www.ggfjournals.com

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in chunks of at most q time units at once. No process waits more than (n-1)q time units. Here, timer interrupts every quantum to schedule next process. For example, consider a scheduling task consisting of four processes in the ready queue to be processed as given in the following table: Process P1 P2 P3 P4

Burst Time (ms) 21 3 6 2

If the FCFS algorithm is used, then the average waiting time of a process will be (0+21+24+30)/4=18.75 ms. The Gantt chart is shown below:

Fig. 1. Gantt chart using FCFS algorithm If the non-preemptive SJF algorithm is used, then the average waiting time of a process will be (0+2+5+11)/4=4.5 ms. The Gantt chart is shown below:

Fig. 2. Gantt chart using non-preemptive SJF algorithm If the RR algorithm with q=5ms is used, then the average waiting time of a process will be [(31-21)+5+(206)+13]/4=10.5 ms. The Gantt chart is shown below:

Fig. 3. Gantt chart using RR algorithm B. Computer simulation Simulation is the imitation of a real world system. The way of presenting a real world system by a computer program is called computer simulation (Oren 2011). The computer program is known as a simulator or a simulation tool. This is a very powerful technique to model an existing or proposed system. Computer simulation is widely used to understand and analyze the behavior of a system (Pidd and Carvalho, 2006 and Breitenecker and Troch, Undated). Gradually computer simulation is getting more acceptances due to its flexibility to present complex systems with various scenarios. Depending on how the states of the system are changed, simulation is classified broadly in two categories: continuous system and discrete system. If the system variables change continuously over time, it is called continuous simulation. In discrete simulation, the system variables change only at discrete point of time (Banks 2000). In this paper, a discrete event simulation tool has been developed to simulate CPU scheduling algorithms for a single CPU for teaching and learning purposes. RELATED WORKS Developing simulation tool for Computer Science education is one of the common and useful works. Some simulators developed for CPU scheduling algorithms are mentioned here. The author in (Suranauwarat 2012) developed a Java based CPU scheduling simulator with two different modes: simulation mode and practice mode. The user can execute the algorithms in simulation mode and check his prediction about execution of the algorithms in practice mode. The CPU scheduling simulator described in (Salih and Fadil, 2009) has graphical presentation of some scheduling algorithms with short description of each of them. A CPU scheduling algorithm simulator has been developed by (Suranauwarat 2007). (Saleem and Javed, 2000) has developed another simulation tool for CPU scheduling algorithms. GangSim, a simulator for grid scheduling studies has been proposed by (Dumitrescu and Foster, 2005). (Goyal et al. 1996) proposed a Hierarchical CPU scheduler for multimedia operating systems. (Gbarnett 2008) proposed a CPU scheduling simulator which is available at online. (Casanova 2001) has developed a toolkit for the simulation of application scheduling and named Simgrid.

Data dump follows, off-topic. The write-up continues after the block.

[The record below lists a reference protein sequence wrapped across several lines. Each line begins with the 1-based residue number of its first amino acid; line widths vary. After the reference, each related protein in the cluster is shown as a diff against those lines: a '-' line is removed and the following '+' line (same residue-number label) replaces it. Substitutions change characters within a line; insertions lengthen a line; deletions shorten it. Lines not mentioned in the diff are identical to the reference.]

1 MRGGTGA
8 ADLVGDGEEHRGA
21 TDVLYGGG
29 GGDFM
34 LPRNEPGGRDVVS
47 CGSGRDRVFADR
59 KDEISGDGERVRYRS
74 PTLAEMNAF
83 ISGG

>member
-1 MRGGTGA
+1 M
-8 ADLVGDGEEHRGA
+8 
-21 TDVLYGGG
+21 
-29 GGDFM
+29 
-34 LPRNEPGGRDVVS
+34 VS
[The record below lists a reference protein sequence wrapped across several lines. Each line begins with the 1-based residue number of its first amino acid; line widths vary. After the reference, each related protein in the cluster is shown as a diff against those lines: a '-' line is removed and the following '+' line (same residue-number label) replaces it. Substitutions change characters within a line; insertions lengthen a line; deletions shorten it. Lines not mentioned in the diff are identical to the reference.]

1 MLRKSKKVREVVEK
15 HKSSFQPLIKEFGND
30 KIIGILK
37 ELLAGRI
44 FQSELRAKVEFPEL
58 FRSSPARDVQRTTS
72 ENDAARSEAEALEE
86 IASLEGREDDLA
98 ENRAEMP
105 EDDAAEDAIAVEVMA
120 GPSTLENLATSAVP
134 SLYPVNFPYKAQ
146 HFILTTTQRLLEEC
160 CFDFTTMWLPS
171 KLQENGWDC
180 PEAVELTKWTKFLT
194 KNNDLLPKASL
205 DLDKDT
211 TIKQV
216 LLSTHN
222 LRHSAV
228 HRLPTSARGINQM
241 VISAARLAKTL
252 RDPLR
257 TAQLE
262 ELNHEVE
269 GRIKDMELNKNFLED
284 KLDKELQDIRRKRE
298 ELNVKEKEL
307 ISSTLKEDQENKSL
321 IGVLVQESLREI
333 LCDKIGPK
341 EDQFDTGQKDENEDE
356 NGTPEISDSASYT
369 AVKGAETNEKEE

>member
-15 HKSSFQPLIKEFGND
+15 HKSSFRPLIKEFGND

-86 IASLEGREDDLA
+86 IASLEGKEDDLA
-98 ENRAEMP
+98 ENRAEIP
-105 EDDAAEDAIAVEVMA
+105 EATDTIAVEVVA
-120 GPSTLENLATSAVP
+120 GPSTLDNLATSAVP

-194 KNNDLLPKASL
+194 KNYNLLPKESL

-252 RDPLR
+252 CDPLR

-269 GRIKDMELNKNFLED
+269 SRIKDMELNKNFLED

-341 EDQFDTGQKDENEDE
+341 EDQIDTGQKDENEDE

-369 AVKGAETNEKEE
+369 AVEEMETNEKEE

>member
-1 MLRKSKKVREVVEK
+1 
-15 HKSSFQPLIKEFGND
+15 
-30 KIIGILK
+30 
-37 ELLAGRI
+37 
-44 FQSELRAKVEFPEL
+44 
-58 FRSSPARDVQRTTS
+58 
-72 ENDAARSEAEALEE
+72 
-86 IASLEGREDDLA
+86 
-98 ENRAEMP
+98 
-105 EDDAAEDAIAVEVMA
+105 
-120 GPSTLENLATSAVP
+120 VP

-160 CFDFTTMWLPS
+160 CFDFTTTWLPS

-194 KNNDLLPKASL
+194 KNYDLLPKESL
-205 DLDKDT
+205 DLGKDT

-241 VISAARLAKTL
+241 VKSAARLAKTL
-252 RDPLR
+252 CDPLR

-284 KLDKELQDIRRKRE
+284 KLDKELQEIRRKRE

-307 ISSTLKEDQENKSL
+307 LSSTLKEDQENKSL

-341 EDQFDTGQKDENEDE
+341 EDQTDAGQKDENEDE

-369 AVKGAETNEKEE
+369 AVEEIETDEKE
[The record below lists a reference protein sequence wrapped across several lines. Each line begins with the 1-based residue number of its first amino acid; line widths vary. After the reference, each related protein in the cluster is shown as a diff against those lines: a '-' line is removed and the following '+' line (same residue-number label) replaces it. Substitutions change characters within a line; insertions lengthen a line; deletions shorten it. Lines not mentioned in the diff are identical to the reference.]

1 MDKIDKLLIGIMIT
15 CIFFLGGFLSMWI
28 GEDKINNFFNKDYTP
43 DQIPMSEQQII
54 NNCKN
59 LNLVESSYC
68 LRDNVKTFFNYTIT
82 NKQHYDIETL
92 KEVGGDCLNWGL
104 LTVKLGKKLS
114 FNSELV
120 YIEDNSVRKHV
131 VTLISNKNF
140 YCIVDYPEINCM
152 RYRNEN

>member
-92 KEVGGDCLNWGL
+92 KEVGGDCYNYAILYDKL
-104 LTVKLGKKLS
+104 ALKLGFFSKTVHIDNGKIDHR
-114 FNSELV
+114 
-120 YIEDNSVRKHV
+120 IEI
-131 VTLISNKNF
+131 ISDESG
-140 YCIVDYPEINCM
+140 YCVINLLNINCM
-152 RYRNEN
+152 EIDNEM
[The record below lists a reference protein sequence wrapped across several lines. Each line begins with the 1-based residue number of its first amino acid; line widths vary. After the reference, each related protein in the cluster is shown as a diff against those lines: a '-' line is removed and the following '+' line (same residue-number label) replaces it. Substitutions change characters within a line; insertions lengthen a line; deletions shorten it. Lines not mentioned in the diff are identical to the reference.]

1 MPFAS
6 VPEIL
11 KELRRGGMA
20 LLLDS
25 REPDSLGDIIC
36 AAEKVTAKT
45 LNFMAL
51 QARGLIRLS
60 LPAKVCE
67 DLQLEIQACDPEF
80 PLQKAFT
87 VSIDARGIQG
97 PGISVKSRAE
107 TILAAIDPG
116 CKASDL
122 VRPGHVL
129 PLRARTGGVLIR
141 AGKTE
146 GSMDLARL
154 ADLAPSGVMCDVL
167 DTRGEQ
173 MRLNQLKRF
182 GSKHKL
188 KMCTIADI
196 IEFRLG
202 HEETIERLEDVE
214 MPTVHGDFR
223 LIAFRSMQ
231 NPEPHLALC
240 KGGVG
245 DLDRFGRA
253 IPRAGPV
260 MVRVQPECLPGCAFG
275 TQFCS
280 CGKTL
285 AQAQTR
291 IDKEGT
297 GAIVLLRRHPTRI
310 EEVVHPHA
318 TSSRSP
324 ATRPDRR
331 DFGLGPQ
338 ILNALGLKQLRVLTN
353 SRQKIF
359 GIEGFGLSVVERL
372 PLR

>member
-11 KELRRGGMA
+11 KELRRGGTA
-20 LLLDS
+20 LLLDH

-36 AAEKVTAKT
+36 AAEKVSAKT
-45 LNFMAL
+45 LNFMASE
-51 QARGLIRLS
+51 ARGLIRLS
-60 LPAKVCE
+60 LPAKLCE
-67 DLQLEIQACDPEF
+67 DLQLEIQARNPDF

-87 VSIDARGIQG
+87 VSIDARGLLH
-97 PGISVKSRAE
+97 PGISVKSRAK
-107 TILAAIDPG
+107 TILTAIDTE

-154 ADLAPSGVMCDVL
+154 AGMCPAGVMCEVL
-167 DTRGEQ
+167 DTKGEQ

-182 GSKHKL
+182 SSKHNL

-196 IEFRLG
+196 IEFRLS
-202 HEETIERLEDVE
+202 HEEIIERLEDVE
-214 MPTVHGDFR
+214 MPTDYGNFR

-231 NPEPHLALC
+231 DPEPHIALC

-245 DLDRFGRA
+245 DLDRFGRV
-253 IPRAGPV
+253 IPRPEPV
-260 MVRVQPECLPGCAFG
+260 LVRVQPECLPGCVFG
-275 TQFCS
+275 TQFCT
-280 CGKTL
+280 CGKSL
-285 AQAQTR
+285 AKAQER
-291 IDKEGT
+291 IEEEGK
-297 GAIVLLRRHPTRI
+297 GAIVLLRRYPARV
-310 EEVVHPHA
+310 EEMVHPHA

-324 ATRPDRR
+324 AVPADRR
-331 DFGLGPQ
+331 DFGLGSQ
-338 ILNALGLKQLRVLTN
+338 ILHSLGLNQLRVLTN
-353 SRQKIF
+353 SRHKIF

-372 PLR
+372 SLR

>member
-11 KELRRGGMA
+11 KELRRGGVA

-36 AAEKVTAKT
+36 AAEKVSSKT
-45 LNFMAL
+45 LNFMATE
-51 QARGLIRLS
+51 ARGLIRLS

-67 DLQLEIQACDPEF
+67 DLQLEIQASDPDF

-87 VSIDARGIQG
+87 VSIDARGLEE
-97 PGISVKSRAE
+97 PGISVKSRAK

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Developing a simple, interactive and easy simulation tool for the teachers/undergrad students with a view to teaching/learning CPU scheduling algorithms

The user has to enter a lot of or detail process information as input for most of the simulators mentioned above in this section. This is time consuming and the user might lose interest in using the simulators. Taking this issue in consideration, this paper plans to design a simulator with minimal input settings; the simulator generates process information automatically and randomly. SIMULATION RESULT The simulator can simulate three CPU scheduling algorithms: FCFS, RR and SJF. The simulator is very simple and easy to use. The simulator is developed using Java programming language on Netbeans 8.0.1 IDE. Figure 4 shows the structure of the simulator.

Fig. 4. Structure of the simulator The simulator starts with a Graphical User Interface (GUI) (indicated as gray boxes). At first the user enters the number of process in the Input Panel (Figure 5). The user can set any value starting from zero. The simulator displays an error message if a negative number is given. Then the user has to press the “Generate” button. At this point, process information (process ID, arrival time and expected execution time) is generated randomly by the simulator for each process. Process ID starts with 1. This information is saved in a text file (.txt) according to process ID. Next the simulation engine reads the text file and executes the scheduling algorithms till all the processes’ execution is done. Finally the execution trace for all processes is saved in individual text file for each algorithm. The process execution trace file has the following information for each process: process ID, execution start time for each quantum, and execution end time for each quantum. Each simulation clock unit is considered as a time quantum. Execution trace file serves as input for animation and performance metrics. The simulator displays a message if both traces are generated successfully.